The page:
La­bor of Love

With plenty of el­bow grease and a gen­er­ous dol­lop of Colo­nial flair, an Ohio cou­ple re­store their turn-of-the-cen­tury Crafts­man to its for­mer glory.

Country Sampler - - Contents -

Through years of hard work, Ohio home­own­ers re­veal the beauty of their turn-of-the cen­tury Crafts­man-style home.

When a young mother spends the first year in her newly pur­chased house tear­fully over­whelmed by all the work it needs, it’s gen­er­ally not a good sign. How­ever, that was Gayle Fer­gu­son’s ex­pe­ri­ence when she and her hus­band, Don, moved into their Som­er­set, Ohio, home nearly four decades ago. “It was such an old house and it had lay­ers and lay­ers of wall­pa­per, the two front rooms had glued-down in­door/out­door car­pet­ing, and the orig­i­nal win­dows let the wind blow right through the house,” she re­calls. “The amount of work we had was un­be­liev­able.”

To­day, the house looks like it has al­ways been a Colo­nial show­stop­per. The orig­i­nal plas­ter walls are no longer hid­den un­der wall­pa­per; they’re en­hanced with hand-cut sten­cils and cus­tom glazes. The orig­i­nal hard­wood floors, res­cued from be­neath that aw­ful car­pet, gleam with the rich patina only age pro­vides. “We scraped and scraped,” Gayle re­mem­bers. “It was a black ad­he­sive al­most like tar. We had to keep sand­ing and sand­ing, and it took for­ever. We sure put a lot of love and sweat into this house!”

New win­dows ban­ish breezes with an as­sist from the raised-panel in­te­rior shut­ters that Don made and in­stalled. “A lot of peo­ple think they’re orig­i­nal,”

Gayle en­thuses. “I’m just lucky I have a tal­ented hus­band. I’ll come up with an idea and he’ll look at me like, ‘Are you kid­ding me?’ ”

In­stalling the wood ceil­ing in the kitchen re­quired Don to en­list the help of sev­eral friends. “The wood beams are au­then­tic and came from an old barn,” Gayle notes. “Don had all the beams pre-drilled so they could at­tach them right to the studs.” Af­ter that project, in­stalling a new dropped tin-panel ceil­ing in the base­ment proved to be a much sim­pler job.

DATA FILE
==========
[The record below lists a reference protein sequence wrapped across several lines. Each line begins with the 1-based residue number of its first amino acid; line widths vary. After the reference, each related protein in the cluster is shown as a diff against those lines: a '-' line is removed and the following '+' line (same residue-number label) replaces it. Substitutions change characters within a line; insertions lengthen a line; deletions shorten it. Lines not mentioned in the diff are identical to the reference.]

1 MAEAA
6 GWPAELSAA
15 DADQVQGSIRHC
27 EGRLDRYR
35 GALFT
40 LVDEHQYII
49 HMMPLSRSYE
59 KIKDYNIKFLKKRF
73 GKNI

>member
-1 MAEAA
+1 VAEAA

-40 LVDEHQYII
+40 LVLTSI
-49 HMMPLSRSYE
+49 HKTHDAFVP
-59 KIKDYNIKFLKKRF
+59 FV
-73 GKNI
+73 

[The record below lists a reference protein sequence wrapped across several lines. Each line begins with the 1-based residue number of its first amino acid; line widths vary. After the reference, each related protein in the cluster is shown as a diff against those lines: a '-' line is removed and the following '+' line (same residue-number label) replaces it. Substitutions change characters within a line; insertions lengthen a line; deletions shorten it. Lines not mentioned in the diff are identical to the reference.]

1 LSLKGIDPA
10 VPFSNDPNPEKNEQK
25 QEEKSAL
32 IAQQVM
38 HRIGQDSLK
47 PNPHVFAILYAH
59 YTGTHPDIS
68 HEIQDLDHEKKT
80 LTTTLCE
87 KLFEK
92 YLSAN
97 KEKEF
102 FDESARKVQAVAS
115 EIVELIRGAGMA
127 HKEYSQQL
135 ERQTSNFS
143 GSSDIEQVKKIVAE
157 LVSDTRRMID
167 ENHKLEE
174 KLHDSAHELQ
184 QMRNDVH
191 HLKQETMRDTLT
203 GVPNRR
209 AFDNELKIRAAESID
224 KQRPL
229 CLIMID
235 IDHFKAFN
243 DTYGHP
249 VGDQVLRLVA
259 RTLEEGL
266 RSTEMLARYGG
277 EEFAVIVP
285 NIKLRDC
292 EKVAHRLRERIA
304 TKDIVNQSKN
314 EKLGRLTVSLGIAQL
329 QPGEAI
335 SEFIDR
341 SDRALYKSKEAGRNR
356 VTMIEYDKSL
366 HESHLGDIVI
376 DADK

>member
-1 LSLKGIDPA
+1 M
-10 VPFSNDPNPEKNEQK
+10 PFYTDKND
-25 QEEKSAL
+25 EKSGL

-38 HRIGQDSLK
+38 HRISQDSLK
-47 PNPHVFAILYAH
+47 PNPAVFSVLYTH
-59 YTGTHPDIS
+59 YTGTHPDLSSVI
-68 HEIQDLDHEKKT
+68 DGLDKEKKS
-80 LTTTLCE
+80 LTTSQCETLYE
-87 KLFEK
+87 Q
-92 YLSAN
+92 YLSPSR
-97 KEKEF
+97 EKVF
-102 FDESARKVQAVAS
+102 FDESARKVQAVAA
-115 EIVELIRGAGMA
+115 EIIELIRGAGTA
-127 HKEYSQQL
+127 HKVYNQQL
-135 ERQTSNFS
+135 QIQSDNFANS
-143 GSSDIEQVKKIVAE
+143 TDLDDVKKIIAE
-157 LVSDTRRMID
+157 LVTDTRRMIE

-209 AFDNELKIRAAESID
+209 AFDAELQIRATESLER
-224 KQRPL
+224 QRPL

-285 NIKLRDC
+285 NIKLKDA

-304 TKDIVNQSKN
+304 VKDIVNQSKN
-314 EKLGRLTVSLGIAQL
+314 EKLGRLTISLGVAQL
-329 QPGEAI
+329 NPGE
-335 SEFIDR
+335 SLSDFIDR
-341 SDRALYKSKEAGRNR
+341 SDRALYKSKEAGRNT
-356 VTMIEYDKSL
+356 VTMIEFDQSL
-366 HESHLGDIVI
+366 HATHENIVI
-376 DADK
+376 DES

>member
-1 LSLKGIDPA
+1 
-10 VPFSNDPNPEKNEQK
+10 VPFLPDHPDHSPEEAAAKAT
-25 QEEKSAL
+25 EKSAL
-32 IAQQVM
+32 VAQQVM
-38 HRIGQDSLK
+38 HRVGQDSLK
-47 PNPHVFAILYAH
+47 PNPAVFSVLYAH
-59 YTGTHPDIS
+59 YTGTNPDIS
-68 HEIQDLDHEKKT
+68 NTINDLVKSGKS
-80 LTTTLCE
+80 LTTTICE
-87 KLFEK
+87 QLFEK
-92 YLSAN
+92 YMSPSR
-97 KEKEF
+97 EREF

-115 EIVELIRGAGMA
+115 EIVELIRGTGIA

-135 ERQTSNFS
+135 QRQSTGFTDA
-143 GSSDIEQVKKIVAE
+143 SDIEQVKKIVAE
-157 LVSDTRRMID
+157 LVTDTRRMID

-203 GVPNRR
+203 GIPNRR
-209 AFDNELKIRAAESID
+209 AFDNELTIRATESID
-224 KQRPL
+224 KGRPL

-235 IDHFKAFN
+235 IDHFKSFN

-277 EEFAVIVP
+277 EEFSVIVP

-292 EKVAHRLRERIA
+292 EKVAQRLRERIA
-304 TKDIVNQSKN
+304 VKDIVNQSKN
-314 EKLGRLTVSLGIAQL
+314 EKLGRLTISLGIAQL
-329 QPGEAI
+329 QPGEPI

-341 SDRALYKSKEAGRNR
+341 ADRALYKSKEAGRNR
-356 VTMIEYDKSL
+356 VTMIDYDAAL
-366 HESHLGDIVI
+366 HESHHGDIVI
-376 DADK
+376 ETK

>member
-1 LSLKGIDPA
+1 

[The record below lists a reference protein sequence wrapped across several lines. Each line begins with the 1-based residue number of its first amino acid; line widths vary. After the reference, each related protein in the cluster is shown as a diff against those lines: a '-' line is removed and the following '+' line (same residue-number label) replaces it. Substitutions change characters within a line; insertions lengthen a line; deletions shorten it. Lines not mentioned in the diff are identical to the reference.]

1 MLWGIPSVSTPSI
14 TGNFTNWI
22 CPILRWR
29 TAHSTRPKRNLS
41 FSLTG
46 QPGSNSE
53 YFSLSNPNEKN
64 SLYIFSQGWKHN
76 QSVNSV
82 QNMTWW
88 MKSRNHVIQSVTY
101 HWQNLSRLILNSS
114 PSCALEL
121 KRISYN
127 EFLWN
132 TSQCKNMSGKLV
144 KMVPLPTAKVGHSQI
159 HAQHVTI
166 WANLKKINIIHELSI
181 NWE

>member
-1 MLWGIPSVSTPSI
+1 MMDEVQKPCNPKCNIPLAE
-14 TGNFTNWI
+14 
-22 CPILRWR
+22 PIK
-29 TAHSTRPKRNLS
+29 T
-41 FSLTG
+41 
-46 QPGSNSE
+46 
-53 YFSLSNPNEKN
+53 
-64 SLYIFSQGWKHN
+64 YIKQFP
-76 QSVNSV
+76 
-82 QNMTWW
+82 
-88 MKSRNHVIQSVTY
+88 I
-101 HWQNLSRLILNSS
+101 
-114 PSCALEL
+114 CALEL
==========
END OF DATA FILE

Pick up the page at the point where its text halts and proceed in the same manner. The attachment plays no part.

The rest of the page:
As for Gayle, she has a deft hand with a paint­brush. “I took a sten­cil­ing class in the 1980s,” she ex­plains. “We sten­ciled ev­ery­thing! I have fol­lowed Moses Eaton’s his­tory, and most of my sten­cils are his de­signs.” She also painted and dis­tressed her kitchen cab­i­nets, seal­ing them with a coat of satin acrylic sealer.

In ad­di­tion, she paints can­vas floor­cloths for her­self and to give as gifts. She starts by ap­ply­ing four or five coats of the base color to both sides of the can­vas to stiffen it be­fore adding the sten­ciled de­sign and a dark stain for an

aged look. To fin­ish, she seals the sur­face with polyurethane and lets it dry for up to a week. “Once it’s done, you can clean it with any­thing,” she says.

Gayle also has an in­ge­nious sys­tem for mak­ing prints look like au­then­tic old por­traits. First, she at­taches prints to can­vas pan­els with ad­he­sive, smooth­ing them into place. Then, she cov­ers the edges with black acrylic paint, and, as a fi­nal touch, she paints over the en­tire piece with matte de­coupage medium, leav­ing vis­i­ble brush strokes. “They look just like old oil paint­ings,” she notes.

Now that the Fer­gu­sons’ house is so beau­ti­fully re­stored and filled with an­tiques and pe­riod-style pieces, that dif­fi­cult first year is just a dis­tant mem­ory. Be­fore they rest on their lau­rels, how­ever, the cou­ple plan to com­plete one more project—re­plac­ing the slate roof and fin­ish­ing the at­tic space. They are proud of the chal­lenges they’ve faced over the years and the skills they’ve gained along the way. “We’ve spent all th­ese years ren­o­vat­ing and im­prov­ing, but we’ve done it the way we love it,” Gayle re­flects, “and with very lit­tle pro­fes­sional help.” Above left: The din­ing room fea­tures an equine theme, car­ried out via two painted signs, a small rock­ing horse atop the shelves, and a large Ger­man toy horse Gayle snapped up at an an­tiques store. “We named him Fan­tasy,” she ex­claims with a laugh, “be­cause every­body was fan­ta­siz­ing over him and I bought him!” Her beloved an­tique pewter adorns al­most ev­ery sur­face in the space.

Above: In­stalling an orig­i­nal door from the base­ment be­hind a vent-free gas fire­place and paint­ing both black makes the kitchen fire­place look like it’s orig­i­nal to the house. An ar­ray of an­tiques on the man­tel, in­clud­ing Gayle’s fa­ther’s vi­olin, en­hances the old­fash­ioned ap­peal.

Gayle and one of her four beloved res­cue dogs, 16-year-old Daph­ney, rel­ish a few quiet mo­ments on the front porch swing.

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